Thursday, May 17, 2018

Video Tips from Students, Part 2

In my last post I discussed how sometimes a tip from a student about what might engage him or a group may lead to a great activity. Another example came from a student who offhandedly mentioned that he likes to watch EvanTube, which he said had fun "how-to" videos. I checked it out, and EvanTube is a "family-friendly" channel full of challenge videos, among other things. I discovered a number of them could be done with minimal or simple materials, and thought that the process of figuring out what is needed, the sequence and overall plan would be a good language, social and executive function activity. The two activities I did with my group turned out to be some of the most fun ones I had this year.

The 3 Marker Challenge turned out to align very well with our social goals as a group and Ward/Jacobsen's Get Ready/Do/Done (GRDD) model. We watched the video:



And interactively completed a GRDD graphic organizer that when complete would look like this (note that the numbers next to the do-steps are estimates of time in minutes, and we used a clock to map these out):


You can access this Google Drawings file here and if you like, make a copy for yourself (File>Make a Copy if signed into Google Drive) to use as a template. It was a very fun activity and we practiced a lot of different skills.

The following week, we tried another! First, we quickly did the Yanny/Laurel experiment (which, incidentally now has its own EvanTube vid), which is a good social activity that underscores that people have different perceptions and perspectives (but pssst. It's Laurel). Related to this is the channel's Backwards Word Challenge:



Great again for goals of executive function, social, and humor but also phonology and just listening! Similarly, we did a GRDD activity- I try not to gather materials for students but ask them to do it, and this included finding an app to do the task. You'll find a free one easily! The results were hilarious and all had a great time again practicing some important skills.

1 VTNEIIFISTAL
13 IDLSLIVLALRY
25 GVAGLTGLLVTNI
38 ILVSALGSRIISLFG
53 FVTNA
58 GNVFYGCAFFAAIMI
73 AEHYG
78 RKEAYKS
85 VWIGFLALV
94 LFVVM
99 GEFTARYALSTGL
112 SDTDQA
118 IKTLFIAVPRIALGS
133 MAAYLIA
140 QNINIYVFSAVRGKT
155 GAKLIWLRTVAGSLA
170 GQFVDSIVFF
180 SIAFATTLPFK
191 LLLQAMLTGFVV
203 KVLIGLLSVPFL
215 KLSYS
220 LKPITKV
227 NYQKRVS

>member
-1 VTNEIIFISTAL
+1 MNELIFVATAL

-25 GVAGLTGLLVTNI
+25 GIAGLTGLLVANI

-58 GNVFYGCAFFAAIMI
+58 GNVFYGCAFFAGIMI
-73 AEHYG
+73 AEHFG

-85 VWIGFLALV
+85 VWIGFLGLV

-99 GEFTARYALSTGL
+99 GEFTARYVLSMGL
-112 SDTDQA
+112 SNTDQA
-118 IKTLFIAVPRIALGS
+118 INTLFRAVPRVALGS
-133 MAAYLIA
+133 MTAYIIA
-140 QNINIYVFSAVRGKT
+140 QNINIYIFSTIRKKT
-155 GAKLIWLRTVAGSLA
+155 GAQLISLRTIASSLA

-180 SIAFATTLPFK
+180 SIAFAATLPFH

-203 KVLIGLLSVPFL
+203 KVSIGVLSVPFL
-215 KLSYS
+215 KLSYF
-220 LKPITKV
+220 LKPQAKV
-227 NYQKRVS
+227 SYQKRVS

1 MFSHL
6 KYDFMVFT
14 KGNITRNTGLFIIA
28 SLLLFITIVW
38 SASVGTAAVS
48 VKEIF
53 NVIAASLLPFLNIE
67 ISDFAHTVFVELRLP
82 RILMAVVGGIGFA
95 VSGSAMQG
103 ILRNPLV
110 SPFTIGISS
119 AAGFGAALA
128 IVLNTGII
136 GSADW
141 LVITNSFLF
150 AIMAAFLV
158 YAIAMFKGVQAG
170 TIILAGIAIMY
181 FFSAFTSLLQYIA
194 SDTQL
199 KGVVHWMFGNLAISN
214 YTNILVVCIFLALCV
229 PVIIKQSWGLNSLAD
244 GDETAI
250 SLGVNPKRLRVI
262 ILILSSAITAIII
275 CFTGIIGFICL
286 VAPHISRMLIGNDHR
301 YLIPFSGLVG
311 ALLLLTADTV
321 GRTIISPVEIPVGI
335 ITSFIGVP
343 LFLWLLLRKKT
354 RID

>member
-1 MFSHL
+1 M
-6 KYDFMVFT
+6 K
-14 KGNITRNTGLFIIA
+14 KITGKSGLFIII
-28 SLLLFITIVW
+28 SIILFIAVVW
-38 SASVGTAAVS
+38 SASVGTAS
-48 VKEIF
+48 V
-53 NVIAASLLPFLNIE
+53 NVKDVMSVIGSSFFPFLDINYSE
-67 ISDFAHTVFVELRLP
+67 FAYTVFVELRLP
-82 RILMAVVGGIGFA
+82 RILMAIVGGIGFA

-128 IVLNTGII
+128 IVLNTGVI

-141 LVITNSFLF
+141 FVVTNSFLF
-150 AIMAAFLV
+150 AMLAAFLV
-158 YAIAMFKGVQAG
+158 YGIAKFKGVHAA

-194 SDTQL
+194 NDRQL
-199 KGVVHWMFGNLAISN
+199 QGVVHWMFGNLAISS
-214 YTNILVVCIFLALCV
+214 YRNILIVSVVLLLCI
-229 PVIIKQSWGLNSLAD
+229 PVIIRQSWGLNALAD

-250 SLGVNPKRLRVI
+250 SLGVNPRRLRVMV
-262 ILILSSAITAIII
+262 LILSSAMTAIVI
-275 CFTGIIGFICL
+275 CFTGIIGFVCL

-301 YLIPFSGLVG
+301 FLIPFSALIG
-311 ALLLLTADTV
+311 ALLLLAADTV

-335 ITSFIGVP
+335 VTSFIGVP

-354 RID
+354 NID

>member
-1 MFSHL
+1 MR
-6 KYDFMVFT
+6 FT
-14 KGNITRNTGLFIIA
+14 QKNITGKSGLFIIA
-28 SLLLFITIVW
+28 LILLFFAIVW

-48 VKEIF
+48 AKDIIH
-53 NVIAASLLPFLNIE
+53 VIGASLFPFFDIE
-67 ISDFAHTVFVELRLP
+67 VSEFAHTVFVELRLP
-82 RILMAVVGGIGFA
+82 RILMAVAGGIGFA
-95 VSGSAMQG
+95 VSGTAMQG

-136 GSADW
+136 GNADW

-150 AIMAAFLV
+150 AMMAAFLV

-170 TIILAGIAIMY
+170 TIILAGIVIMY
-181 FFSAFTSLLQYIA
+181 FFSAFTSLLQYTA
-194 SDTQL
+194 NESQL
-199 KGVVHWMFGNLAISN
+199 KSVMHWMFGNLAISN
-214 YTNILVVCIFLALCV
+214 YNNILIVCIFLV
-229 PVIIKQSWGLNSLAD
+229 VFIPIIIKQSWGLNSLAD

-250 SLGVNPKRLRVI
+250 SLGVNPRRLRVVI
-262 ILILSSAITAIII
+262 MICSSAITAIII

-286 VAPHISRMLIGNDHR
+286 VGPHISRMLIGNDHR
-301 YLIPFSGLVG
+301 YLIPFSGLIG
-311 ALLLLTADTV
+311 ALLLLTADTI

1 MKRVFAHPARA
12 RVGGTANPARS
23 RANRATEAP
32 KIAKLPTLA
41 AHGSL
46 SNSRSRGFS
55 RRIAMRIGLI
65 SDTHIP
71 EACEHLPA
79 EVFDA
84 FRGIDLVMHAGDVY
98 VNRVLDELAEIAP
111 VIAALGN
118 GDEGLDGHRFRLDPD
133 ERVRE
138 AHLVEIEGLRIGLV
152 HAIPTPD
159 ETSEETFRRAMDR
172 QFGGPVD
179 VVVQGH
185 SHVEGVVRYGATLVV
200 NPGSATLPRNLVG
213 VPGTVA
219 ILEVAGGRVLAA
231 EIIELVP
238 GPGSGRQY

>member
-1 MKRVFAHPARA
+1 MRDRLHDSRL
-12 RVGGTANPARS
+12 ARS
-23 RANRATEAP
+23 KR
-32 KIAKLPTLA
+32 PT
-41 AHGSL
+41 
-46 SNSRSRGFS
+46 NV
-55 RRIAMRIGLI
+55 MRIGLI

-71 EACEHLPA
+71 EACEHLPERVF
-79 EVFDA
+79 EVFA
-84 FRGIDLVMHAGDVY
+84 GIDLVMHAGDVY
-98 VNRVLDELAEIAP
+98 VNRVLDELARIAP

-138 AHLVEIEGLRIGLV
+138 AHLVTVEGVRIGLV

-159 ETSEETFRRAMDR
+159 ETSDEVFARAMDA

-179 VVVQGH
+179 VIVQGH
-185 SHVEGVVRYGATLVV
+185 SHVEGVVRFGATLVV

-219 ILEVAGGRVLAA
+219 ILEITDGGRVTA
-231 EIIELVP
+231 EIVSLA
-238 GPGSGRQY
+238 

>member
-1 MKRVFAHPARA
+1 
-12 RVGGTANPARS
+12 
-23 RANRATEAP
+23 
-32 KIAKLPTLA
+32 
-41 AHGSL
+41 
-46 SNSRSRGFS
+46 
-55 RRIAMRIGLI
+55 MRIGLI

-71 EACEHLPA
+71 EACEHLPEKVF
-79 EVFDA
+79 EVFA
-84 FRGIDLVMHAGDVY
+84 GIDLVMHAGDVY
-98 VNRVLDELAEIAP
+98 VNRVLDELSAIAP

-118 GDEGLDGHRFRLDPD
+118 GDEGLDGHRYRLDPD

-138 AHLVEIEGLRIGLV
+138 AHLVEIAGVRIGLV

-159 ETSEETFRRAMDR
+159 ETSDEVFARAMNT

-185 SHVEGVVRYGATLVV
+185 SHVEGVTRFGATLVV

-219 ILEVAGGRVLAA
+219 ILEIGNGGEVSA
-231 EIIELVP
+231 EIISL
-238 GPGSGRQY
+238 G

Saturday, May 12, 2018

Video Tips from Students...Part 1

I use YouTube videos in social cognition groups for many purposes, and they often prompt clients to ask, "Can we watch...?" My rule is I have to watch it first so, "Not today, but maybe next time." Sometimes this leads to really engaging, fun contexts and lessons.

For example, I learned about Doge. Doge is a meme, basically, and series of silly animations often showing the inner monologue of a dog. My student asked about Call of Doge which was filled with explosions, so, uh, no. But then (showing flexibility in his response) he said, "Well OK...maybe watch Doge Adventure?" This turned out to be a silly music video BUT connected to the idea that different settings and events lead to different thoughts (narrative landscape of consciousness, anyone), so led to a good discussion and post activity drawing comics with thought balloons. It also paired well with the mindfulness-oriented picture book Puppy Mind, which my students probably wouldn't have bought my reading them without this video segue. I always like a balance of materials so I read the actual book. Another tip and lesson next time!





Sunday, May 6, 2018

Tic Tac Toe with Echo Dot

Tic Tac Toe is a "skill" you can enable on the inexpensive Echo Dot just by asking Alexa to play it. Since we interact with Alexa only by speaking and listening, it will be important to make a visual sketch while playing the game. You and Alexa just pick positions (top left, top, top right, left, center, right) and so on, therefore providing a context to target: turn taking, concepts, listening skills, "thinking with the eyes," and self-regulation. As my group has been exploring a Star Wars theme, we sketched asteroids and stars instead of X's and O's. This game is also a good place for you to implement a gradual release of responsibility: I do it (I made the markers in the sketch), we do it (we'll all take turns making the markers).


 
.